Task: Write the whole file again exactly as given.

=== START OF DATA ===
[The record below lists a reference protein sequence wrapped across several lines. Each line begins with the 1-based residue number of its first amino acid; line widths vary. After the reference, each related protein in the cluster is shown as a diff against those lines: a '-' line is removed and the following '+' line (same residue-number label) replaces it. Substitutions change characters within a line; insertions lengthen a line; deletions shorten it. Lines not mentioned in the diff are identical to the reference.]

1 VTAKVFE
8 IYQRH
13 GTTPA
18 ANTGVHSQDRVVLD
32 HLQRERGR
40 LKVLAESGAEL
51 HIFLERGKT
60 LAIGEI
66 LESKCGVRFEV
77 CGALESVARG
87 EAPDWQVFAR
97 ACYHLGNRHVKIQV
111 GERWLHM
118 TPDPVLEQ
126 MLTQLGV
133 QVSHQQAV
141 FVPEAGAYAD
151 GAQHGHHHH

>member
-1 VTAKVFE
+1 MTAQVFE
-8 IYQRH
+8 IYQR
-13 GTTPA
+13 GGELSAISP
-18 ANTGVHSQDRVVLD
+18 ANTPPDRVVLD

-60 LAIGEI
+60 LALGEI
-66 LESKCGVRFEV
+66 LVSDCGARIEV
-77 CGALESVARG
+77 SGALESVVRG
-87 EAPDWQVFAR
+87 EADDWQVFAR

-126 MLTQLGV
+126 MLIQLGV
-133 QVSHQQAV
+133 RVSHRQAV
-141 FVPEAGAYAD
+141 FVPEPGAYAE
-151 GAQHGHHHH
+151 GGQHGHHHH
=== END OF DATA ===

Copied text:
[The record below lists a reference protein sequence wrapped across several lines. Each line begins with the 1-based residue number of its first amino acid; line widths vary. After the reference, each related protein in the cluster is shown as a diff against those lines: a '-' line is removed and the following '+' line (same residue-number label) replaces it. Substitutions change characters within a line; insertions lengthen a line; deletions shorten it. Lines not mentioned in the diff are identical to the reference.]

1 VTAKVFE
8 IYQRH
13 GTTPA
18 ANTGVHSQDRVVLD
32 HLQRERGR
40 LKVLAESGAEL
51 HIFLERGKT
60 LAIGEI
66 LESKCGVRFEV
77 CGALESVARG
87 EAPDWQVFAR
97 ACYHLGNRHVKIQV
111 GERWLHM
118 TPDPVLEQ
126 MLTQLGV
133 QVSHQQAV
141 FVPEAGAYAD
151 GAQHGHHHH

>member
-1 VTAKVFE
+1 MTAQVFE
-8 IYQRH
+8 IYQR
-13 GTTPA
+13 GGELSAISP
-18 ANTGVHSQDRVVLD
+18 ANTPPDRVVLD

-60 LAIGEI
+60 LALGEI
-66 LESKCGVRFEV
+66 LVSDCGARIEV
-77 CGALESVARG
+77 SGALESVVRG
-87 EAPDWQVFAR
+87 EADDWQVFAR

-126 MLTQLGV
+126 MLIQLGV
-133 QVSHQQAV
+133 RVSHRQAV
-141 FVPEAGAYAD
+141 FVPEPGAYAE
-151 GAQHGHHHH
+151 GGQHGHHHH